Has anyone ever taught you how to value the real estate you own or the property you’re about to purchase? Did you ever want to sell a property you own but were unsure what price to ask?

After reading this guide, you’ll be able to calculate your property’s value easily.

First, let’s understand the difference between a property’s PRICE and VALUE.

**Aren’t price and value the same thing?**

No. Simply put, the price is the amount you pay to acquire the property, while value denotes the property’s actual worth.

A deal where the price is *less *than the value already puts you in profit right out of the gate. Alternatively, you might have made a bad deal if the price you’ve paid is less than the actual value. This is reversed when you’re selling your property.

In the property market, what is often called a ‘valuation’ is the best estimate of the trading price of the property.

**THE FIVE VALUATION METHODS:**

**Comparison Method**

This is the most widely used method in Pakistan. The value of a property is assumed to be at par with similar properties nearby.

**How to apply the method**

- Select several similar properties in the same vicinity that have recently been sold. The higher the number of similar properties you select, the more accurate your results.
- Since no two properties are precisely identical, adjust the selling price for each comparable element (e.g., size, age, quality, etc.)
- Find the average value of those adjusted property values, and you have your answer.

**Investment Growth Method**

This method refers to how the value of a property increases over time. It is mostly used in the following two scenarios:

- When you know the historical value and want to see the property’s current value.

OR

- You know the current value and want to calculate the future value.

**How to apply the method**

While this looks technical, once you get the hang of it, this is the easiest method of property valuation.

Just use the following formula to calculate your property’s Value

**Future Value = Present Value x (1 + Growth Rate) ^{N}**

where,

Future value = The Value you want to calculate

Present value = The Value you have

Growth Rate = Annual growth rate

N = The number of years

Real estate usually grows at a rate that is the sum of the inflation rate and the GDP growth rate; compound that over your desired number of years, and you have your value.

However, it is essential to remember that this method is **only** helpful when calculating for durations longer than three years.

For example, if you had invested PKR 1,000,000 in Elements Residencia at the beginning of the project in 2020, with a growth rate of 20%, your property would be valued at PKR 1,440,000 today (2022). By the time the project is completed in 2024, your property will have doubled in Value to PKR 2,073,600.

**Income Method**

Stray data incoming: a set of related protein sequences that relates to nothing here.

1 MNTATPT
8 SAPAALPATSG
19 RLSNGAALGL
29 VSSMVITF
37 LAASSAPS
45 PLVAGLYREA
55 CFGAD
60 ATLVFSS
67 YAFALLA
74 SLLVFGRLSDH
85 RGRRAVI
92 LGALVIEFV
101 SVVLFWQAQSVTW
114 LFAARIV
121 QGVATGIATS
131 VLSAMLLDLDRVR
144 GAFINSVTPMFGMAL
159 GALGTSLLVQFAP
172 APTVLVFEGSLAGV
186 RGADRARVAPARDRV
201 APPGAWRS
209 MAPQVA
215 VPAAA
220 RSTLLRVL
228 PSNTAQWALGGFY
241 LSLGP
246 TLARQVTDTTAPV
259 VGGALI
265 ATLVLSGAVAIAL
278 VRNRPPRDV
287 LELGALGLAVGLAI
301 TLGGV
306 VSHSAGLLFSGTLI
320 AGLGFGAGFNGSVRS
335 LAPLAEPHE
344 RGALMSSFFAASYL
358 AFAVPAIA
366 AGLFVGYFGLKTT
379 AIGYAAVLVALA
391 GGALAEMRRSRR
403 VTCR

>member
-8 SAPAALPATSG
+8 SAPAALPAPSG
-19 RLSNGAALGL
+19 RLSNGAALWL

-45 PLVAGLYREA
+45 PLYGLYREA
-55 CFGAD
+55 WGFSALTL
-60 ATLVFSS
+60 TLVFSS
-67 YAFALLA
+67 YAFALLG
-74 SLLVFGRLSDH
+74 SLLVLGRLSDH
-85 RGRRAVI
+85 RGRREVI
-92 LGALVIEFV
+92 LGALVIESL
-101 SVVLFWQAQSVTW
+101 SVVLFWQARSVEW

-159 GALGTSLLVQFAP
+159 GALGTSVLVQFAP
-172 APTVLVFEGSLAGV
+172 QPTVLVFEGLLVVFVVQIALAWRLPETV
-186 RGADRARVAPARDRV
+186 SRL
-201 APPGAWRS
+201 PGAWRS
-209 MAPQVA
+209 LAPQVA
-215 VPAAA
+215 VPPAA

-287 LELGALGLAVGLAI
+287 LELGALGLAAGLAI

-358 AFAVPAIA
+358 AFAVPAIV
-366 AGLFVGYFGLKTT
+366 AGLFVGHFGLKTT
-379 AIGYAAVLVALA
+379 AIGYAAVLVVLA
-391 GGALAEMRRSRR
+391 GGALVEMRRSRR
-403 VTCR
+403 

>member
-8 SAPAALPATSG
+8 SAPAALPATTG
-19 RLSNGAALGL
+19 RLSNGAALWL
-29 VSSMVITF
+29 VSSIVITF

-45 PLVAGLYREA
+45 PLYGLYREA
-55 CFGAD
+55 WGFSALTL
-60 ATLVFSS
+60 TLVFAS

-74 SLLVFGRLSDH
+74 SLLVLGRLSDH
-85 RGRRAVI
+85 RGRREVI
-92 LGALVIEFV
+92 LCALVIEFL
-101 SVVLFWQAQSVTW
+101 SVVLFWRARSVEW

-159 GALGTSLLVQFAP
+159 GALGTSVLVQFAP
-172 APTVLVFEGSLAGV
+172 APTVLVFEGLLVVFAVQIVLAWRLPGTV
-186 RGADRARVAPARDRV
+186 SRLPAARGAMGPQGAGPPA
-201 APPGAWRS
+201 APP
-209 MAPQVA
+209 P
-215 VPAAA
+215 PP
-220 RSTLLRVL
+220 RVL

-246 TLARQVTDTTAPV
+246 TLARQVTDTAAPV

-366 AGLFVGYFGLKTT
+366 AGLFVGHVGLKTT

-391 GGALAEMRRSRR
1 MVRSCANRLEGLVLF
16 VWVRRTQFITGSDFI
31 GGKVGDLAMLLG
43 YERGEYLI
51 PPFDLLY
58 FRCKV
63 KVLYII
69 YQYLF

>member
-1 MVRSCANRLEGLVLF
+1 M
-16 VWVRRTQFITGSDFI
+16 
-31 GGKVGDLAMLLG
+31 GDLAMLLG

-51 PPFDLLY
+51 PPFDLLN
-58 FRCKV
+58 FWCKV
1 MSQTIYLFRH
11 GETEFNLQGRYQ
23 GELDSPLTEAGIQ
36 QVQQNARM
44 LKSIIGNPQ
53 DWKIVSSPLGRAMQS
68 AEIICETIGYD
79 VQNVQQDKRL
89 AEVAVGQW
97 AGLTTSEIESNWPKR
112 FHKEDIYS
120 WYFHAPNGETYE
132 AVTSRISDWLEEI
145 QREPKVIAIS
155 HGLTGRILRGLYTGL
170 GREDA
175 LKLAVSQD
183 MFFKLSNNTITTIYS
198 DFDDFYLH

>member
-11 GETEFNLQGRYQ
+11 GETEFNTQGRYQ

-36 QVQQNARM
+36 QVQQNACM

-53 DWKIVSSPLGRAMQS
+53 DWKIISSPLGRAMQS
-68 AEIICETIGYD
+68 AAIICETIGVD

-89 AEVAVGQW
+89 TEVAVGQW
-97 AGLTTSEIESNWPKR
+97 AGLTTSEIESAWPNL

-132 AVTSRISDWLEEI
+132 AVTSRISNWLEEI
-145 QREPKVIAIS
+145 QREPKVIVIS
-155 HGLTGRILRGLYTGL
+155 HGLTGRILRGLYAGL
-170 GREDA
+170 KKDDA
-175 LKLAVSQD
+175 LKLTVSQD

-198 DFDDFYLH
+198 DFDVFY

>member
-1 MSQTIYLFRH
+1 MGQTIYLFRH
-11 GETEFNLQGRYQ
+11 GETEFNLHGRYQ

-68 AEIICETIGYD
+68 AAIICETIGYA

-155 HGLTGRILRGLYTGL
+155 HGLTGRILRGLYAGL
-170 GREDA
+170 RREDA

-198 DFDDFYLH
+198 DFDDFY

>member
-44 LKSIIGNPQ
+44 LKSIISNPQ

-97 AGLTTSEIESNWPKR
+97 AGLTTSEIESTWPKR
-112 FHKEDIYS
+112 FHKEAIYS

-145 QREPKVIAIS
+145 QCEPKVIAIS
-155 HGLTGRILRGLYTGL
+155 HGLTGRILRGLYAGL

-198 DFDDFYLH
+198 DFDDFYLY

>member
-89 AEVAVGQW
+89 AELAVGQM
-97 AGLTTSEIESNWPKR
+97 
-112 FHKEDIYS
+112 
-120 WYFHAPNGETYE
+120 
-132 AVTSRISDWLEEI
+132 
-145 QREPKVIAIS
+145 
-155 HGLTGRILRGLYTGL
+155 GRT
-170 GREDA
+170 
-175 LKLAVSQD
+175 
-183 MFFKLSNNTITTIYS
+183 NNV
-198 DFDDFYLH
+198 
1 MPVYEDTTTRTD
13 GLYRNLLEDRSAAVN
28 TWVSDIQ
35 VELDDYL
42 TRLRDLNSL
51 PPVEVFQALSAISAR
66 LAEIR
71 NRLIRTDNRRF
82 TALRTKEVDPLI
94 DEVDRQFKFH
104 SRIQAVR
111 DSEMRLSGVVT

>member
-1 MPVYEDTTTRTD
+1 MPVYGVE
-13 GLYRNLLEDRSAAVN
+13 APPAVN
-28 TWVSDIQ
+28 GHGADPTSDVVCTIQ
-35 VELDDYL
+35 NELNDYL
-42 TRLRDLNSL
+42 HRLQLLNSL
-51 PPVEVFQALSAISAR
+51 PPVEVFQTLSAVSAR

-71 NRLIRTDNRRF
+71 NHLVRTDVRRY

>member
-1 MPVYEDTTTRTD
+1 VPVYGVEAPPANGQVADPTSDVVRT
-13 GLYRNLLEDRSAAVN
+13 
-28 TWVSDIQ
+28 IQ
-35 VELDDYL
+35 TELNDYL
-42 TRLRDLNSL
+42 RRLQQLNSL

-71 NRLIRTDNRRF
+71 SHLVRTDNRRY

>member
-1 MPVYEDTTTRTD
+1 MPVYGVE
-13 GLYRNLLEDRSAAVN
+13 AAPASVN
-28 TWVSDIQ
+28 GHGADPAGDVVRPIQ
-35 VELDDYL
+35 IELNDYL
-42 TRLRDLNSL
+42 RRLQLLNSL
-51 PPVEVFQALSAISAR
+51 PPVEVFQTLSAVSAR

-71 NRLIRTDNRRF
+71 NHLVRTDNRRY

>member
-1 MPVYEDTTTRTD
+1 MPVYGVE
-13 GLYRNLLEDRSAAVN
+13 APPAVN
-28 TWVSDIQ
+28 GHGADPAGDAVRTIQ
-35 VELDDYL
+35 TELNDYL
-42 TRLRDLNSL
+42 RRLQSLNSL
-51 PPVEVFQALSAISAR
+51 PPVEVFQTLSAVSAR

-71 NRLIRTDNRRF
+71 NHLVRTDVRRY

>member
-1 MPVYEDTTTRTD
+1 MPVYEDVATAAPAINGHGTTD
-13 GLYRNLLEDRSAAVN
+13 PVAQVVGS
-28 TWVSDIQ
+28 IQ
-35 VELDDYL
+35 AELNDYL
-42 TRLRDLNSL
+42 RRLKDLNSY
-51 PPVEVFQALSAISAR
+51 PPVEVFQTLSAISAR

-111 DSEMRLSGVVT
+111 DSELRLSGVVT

The income method approach is particularly common in commercial real estate and rental properties.

**How to apply the method**

A property is a function of its users and the income it generates. The main idea behind the income approach is to calculate the current value of a property based on the income it generates. Just use the following formula to calculate your rental income or property value.

Annual net income (annual rental) = Property value x Capitalization rate

Roughly estimated Pakistani capitalization rates are as follows:

- Residential: 3%-4%
- Commercial: 4%-6%
- Hospitality: 7%-10%
- High-end residential: 2%-3%
- Industrial: 7%-10%

These rates may still slightly vary depending on several factors such as location, risk level, size, etc. A capitalization rate higher than the market average may be reasonable in rental returns. Still, it may also mean that you are taking on a higher level of risk.

Here, it is also important to note that the “guaranteed monthly rental” promised by some developers before your project is actually completed, is not actually rent, and might be a Ponzi scheme.

**Replacement Cost Method**

Simply put, this is the cost you would incur to build the same property today.

**How to apply the method**

The replacement cost approach uses the formula below:

Replacement Cost = Land Cost + Construction Cost + Design & Overhead Costs + Cost of Equity

Breaking down this formula,

- The Land Cost is the market value of the raw land.
- The Construction Cost is the total cost one would incur to rebuild the ‘new’ building performing the same function.
- The Design & Overhead Costs allow for subjective adjustments relative to the ‘new’ building.
- The Cost of Equity is there to adjust the aforementioned costs for the time value of money (usually using the KIBOR rate).

**Residual Value Method**

The residual value approach assesses the market value of the land in redeveloped form. And from this value, we deduct all costs incurred in putting the property into the form commanding that price. This is often the value at which a bank would collateralize your property. This method is also used on older, demolishable buildings where a new project or property is to be constructed.

**What do we get from that?**

By deducting these costs, a ‘residue’ is produced. This ‘residue’ represents the maximum capital expenditure for buying the land, including all purchase costs (taxation, legal costs, etc.). The net residual land value is then determined by allowing these additional costs.

**The best method?**

For more accurate results, the best way to use these methods is to apply a **weighted average** taken from all the valuations of all these methods combined. That will leave you with a range of values, which can then be used to assist all real estate buy/sell decisions.

However, it is essential to remember that these methods only assist you when making informed real estate investment decisions and are not to be *solely *relied upon.

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#### Esa Imran

Digital & Communications Specialist